What happens in some cases is the Holy Spirit administers gifts to the “laity” and they use these gifts against the wishes of the “clergy.” The problem here is that their “vocation” demands performance. It also requires the clergy to wear many hats. This is a problem is they do not have the spiritual gift of discernment. Any pastor will become defensive if believe they are right even when they are wrong on an issue pointed out by a disagreeing layperson. On the other hand, the “laity” may become passive because they expect the clergy to do all the work, thus quenching the spiritual gifts in their own lives. Combine this with a vocation that requires scholastics over spiritual giftedness and you create a very volatile system. I question the “calling” into pastoral ministry and the pastoral system itself and not the individual who unknowingly enters into a system that contradicts scripture. Very little is mentioned of those who entered into this ministry only to find out it was nothing they thought it would be. This system is full of problems including laity passivity, egoism, pastoral burnout, vision casters, false teachers, false doctrines, legalism, traditionalism, scholasticism, socialism, commercialism, dominionism etc. etc. etc. Rhetorical question: If it takes a few years in a seminary to convert me from a “laity” into a “clergy”, what role does the Holy Spirit really play in the church?

  19. Hank Arnaz says

    Presently I am in a church where quite frankly the Pastor is NOT a leader and seems to be comfortable with his extremely small congregation (not a new church plant) of older believers. He never challenges them, expects anything from them or sets any standards. Come as you are–leave as you came. I can only observe that he is older and does not have any ambition to really reach the lost, start programs, disciple etc. If only he knew what a real church does. I feel sorry for (besides myself until I relocate) the people who think this is what “church” is about. No wonder they only come with a hit and a miss. Why become a Pastor if you’re not truly called? Of course he gets a salary. Question answered.

  20. Ed Ball says

    As a teenager I accepted Christ as my Lord and Savior in a denomination that realized the importance of our youth, and spreading the Gospel through tracts and door to door visitations in a predominantly Catholic rural community of approximately 3,000 personnel. Our protestant revivals were frequent, in addition to the faithful congregation, it was standing room only, even after folding chairs were squeezed into the sanctuary, and 1200 to 1300 in attendance was not uncommon.

    As a prodigal son, several years went by before I met my wife and returned to the Church, in yet another denomination. The Pastor was a likable individual and truly a man of God, highly thought of by all members, and frequently made visitations to all 350 members each month. He generally used comic strips to open his sermons to break the ice and get directly into delivering God’s Word.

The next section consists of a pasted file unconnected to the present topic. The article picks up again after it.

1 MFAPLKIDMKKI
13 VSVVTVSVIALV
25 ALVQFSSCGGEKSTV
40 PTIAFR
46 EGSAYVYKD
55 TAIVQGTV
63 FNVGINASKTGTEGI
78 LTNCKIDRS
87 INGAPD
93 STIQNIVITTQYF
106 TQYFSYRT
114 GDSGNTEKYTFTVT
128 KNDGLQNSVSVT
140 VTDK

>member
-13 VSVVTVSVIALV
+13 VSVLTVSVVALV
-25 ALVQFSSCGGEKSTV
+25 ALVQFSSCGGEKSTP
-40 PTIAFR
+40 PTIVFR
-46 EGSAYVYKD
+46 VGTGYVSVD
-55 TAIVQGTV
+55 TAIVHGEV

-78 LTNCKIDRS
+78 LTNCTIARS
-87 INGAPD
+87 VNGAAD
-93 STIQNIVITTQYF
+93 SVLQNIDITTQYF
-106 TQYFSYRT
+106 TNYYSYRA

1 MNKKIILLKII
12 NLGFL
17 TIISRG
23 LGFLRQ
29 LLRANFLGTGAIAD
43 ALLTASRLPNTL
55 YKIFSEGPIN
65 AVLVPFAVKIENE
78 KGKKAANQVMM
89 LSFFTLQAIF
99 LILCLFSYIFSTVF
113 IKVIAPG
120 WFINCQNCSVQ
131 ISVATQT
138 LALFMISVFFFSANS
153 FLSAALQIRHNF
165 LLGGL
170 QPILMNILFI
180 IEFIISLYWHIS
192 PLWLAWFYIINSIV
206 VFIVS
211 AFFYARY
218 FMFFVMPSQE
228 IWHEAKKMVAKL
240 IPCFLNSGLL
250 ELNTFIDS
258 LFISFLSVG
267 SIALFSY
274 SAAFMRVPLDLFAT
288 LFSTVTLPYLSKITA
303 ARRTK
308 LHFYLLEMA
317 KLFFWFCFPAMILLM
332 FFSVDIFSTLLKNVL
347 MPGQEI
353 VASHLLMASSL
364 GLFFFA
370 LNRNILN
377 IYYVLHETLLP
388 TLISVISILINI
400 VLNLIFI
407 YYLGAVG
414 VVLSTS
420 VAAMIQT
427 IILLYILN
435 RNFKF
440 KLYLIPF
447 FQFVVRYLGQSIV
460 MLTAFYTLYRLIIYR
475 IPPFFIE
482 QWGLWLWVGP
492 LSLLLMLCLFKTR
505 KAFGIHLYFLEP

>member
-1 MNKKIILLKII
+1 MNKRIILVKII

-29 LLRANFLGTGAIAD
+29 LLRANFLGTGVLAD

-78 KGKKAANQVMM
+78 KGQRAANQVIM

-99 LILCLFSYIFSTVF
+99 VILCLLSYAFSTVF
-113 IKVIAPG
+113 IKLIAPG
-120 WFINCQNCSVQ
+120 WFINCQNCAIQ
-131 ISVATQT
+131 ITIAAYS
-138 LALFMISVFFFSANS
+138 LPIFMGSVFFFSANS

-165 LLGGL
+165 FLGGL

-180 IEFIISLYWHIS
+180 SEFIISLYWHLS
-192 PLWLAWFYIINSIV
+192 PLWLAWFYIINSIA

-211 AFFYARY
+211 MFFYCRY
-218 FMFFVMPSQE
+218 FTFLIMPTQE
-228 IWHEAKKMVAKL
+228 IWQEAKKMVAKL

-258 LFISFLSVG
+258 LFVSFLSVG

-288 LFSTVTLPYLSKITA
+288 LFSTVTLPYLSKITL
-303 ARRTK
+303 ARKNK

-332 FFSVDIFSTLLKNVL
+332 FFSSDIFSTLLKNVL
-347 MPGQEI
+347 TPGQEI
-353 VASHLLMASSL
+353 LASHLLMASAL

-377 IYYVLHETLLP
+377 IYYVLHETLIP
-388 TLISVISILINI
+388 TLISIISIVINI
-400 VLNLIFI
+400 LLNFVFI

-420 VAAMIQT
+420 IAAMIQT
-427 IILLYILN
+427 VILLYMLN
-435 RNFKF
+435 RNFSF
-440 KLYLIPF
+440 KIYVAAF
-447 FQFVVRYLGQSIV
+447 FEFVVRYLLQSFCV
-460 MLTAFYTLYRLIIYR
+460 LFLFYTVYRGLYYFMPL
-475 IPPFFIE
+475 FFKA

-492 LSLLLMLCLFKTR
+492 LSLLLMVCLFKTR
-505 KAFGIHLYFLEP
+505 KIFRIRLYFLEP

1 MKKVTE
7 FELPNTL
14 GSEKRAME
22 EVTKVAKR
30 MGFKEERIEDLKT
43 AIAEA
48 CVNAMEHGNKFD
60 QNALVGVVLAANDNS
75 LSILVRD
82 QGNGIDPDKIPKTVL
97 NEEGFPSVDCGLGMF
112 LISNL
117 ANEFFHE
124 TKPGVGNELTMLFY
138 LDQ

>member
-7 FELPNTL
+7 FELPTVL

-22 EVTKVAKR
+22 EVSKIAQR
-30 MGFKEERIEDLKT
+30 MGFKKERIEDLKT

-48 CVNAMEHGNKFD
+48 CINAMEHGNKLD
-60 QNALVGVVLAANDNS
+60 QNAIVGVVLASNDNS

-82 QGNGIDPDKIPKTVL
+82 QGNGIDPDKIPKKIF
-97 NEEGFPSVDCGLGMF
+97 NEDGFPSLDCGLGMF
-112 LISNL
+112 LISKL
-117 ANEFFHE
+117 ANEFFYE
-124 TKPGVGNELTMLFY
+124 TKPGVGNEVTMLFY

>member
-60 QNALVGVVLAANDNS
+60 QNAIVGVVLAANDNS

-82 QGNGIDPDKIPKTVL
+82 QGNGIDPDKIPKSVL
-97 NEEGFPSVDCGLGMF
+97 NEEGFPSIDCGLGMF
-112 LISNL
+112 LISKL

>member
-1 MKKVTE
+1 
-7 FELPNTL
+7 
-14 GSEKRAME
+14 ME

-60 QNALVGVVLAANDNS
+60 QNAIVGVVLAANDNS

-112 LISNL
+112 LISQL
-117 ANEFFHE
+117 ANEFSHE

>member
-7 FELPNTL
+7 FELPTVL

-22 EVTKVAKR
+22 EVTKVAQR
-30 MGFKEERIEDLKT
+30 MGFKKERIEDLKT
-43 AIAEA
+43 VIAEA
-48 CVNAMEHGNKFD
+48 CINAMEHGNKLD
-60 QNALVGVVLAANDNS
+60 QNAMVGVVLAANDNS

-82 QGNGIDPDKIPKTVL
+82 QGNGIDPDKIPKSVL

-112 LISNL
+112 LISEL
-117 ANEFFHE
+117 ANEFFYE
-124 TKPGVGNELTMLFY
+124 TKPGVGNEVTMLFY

I returned with my family to the U.S., joined with the same denomination and found a rift between the ideology of contemporary vs. traditional sermons. I soon took on the task of layman and Sunday School teacher and entertained those issues with a focus upon scripture, rather than conforming to the standards of the world today. Then the issue of homosexuality and its acceptance seemed to sweep across our conference gatherings, well before our government elected to repeal DADT.

    I firmly believe we are meant to be set apart from those that live in the world. Let us plant the seed, through our love, attitudes, and well being, allow them to see that Christ truly dwells within us, then let God do the rest.

    As for pastoral visitations, sadly, somewhere America has lost the importance of having a “personalized” pastor, one that members can relate to. Just dropping by to see how folks are doing, addressing issues in prayer with the family in their homes, or just words of appreciation and encouragement, mean more than anything they could say from the pulpit. Of course sharing a glass of lemonade and a slice of pie never hurt either.

    In 16 years, since returning to the U.S., a pastor has arrived on our doorstep twice, even though standing open invitations were always available. As for visitations, apparently Jehovah Witnesses realize the importance of home visits more than those we’ve elected to support over the years.

    Bottom line, I’ve brought my son up in a Christian environment and charter school system, and have taken my ministry into working with disabled veterans and those in need. Giving back to the community as I feel led through the Spirit.

    I no longer feel the need to worship in a physical structure with a steeple attached where those that worship don’t seem to miss our lack of attendance. Not to worry, God still speaks with me through His Word as well as prayers, and I have probably entertained angels unaware in the last several years. My testimony to the thousands of veterans I entertain makes all the difference in their lives. Let us remember the seven letters to the seven churches, and ask ourselves “where do we stand?” Have we convicted the soul of those we meet with God’s word, or are we tracking the best batting average to share on Sunday morning?

    May God Bless All of You,